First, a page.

Adieu filament!

Solar filaments are clouds of charged particles ("plasma") above the solar surface squeezed between magnetic regions of opposite polarity. Being cooler and denser than the plasma underneath and their surroundings, they appear as dark lines when seen on the solar disk and as bright blobs when seen near the solar limb (then they are called "prominences"). Special filters are required to observe these features, and one such a filter is the Hydrogen-alpha (H-alpha) line in the red part of the solar spectrum.

Long filaments are known to eventually erupt, as the surrounding magnetic fields usually become unstable at some point. Early on 31 August however, magnetic fields around a relatively small filament chunck became unstable, resulting in the eruption of the short filament. No significant x-ray flaring was associated with this event. A weak non-earth directed coronal mass ejection was observed. Some of the material rained back to the solar surface along the magnetic field lines.

The imagery underneath first shows a comparison between H-alpha from the Global H-alpha Network (GONG, ground-based) at relatively cool temperatures of about 10.000 degrees, and in extreme ultraviolet (space based, SDO) at temperatures near 1.25 million degrees. The before and after images clearly show the spectacular absence of the filament. The EUV image also show that the filament was longer than what could be expected from the H-alpha imagery. It is likely that this filament channel was filled for the most part with plasma having a higher temperature, such that it was well visible in EUV (higher temperature filters), but only a small part visible in H-alpha (the part with the "coldest" temperature).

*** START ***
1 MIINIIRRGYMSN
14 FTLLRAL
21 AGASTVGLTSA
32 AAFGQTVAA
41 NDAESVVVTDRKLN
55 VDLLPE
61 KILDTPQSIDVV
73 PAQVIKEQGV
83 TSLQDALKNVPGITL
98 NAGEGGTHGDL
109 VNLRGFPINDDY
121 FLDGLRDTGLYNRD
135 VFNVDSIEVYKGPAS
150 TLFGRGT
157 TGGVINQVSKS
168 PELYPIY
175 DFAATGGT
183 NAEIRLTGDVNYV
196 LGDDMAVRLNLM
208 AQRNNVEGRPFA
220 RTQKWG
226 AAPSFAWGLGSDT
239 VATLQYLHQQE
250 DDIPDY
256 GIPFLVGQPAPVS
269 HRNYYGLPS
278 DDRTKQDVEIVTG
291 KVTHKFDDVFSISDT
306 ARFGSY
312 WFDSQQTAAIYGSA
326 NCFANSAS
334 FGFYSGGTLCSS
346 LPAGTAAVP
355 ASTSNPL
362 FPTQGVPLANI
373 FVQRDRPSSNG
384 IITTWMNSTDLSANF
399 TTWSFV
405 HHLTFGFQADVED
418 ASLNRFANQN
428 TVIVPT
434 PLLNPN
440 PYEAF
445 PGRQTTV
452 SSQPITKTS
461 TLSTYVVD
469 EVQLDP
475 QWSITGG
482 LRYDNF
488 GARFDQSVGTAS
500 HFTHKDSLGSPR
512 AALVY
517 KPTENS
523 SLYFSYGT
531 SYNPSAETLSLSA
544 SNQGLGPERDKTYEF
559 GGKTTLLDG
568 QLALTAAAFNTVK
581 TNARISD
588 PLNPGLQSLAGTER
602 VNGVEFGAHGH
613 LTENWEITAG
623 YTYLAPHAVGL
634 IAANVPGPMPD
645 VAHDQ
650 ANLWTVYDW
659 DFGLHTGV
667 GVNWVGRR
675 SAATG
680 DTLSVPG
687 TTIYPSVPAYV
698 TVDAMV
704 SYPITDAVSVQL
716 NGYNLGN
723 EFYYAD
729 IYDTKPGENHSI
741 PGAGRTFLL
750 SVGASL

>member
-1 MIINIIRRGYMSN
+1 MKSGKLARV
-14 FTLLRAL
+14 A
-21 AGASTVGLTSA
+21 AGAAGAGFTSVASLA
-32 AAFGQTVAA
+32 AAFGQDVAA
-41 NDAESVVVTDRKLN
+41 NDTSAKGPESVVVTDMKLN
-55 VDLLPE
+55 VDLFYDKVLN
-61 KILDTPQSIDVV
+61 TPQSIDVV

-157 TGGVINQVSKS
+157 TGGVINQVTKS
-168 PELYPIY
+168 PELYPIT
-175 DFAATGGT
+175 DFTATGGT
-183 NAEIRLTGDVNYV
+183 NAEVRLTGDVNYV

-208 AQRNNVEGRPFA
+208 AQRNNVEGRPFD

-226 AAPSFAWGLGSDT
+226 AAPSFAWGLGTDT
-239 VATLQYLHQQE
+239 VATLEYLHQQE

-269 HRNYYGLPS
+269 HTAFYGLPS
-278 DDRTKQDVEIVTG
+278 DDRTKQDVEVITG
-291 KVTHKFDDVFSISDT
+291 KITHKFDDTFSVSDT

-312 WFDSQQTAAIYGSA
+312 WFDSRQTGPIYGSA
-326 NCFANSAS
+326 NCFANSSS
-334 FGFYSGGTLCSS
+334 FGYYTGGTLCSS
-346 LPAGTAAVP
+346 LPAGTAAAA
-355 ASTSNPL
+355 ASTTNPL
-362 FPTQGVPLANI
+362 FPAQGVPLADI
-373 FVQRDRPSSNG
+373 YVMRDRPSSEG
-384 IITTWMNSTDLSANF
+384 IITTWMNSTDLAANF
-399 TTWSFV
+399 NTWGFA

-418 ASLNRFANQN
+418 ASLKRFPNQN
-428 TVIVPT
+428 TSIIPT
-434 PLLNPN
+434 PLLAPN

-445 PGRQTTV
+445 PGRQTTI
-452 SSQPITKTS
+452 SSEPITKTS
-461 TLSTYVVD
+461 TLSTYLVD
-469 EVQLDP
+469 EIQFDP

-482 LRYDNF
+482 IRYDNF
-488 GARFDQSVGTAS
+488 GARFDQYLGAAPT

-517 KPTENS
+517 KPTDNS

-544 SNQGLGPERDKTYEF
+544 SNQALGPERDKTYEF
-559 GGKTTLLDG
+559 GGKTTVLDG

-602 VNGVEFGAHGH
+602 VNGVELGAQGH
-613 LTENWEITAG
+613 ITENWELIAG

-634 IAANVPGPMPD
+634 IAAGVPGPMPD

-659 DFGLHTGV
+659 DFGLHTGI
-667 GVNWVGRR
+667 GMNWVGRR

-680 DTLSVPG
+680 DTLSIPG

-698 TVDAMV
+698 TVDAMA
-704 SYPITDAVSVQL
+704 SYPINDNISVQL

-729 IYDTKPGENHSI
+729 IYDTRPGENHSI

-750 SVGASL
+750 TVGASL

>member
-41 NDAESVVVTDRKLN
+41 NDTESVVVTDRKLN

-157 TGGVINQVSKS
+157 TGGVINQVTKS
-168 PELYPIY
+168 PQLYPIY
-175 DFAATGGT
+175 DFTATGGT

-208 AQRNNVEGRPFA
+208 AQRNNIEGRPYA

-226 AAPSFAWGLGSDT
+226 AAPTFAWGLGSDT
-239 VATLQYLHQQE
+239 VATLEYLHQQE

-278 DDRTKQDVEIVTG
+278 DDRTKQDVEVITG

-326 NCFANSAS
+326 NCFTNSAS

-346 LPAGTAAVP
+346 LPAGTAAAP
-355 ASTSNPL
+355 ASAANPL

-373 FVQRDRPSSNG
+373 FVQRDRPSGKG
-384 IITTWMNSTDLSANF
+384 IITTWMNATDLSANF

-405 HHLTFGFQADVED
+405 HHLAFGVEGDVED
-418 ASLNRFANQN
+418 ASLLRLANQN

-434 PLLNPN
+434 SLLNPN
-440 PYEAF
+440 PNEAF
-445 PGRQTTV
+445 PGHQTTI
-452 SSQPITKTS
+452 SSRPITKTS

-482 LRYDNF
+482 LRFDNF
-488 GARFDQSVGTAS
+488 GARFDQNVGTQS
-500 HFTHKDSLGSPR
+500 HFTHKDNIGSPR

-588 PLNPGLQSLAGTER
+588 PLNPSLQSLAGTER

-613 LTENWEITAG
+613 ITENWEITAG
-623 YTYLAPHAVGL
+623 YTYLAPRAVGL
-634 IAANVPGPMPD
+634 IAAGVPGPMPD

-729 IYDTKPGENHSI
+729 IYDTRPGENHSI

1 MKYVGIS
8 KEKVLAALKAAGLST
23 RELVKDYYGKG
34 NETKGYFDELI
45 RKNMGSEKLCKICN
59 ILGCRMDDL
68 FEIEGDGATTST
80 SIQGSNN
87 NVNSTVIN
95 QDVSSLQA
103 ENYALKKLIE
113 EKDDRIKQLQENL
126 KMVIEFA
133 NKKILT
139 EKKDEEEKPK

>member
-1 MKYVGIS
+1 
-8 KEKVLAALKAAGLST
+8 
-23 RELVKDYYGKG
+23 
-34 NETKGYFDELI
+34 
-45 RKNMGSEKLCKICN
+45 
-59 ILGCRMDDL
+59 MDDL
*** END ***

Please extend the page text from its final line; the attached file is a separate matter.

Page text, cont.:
The next view is also in extreme ultraviolet, but at lower temperatures of about 80.000 degrees (SDO/AIA 304) showing much better the filament and the ejected loop-like structure of cold plasma that is being ejected.

Finally, a view of the event as recorded by the STEREO-A spacecraft, which is at about the same distance from the Sun as the Earth, but trailing the Earth by about 63 degrees. This means that the STEREO-A had a more direct (straight) view on the eruptive area than visible from Earth. Also here, the erupting loop is best visible in the low temperature filters (EUVI 304), whereas the coronal dimmings (transient holes in the corona caused by the ejected material) are better visible in the high temperature EUV filters (EUVI 195). The coronal dimmings are better visible by STEREO-A than SDO because of the better viewing direction.




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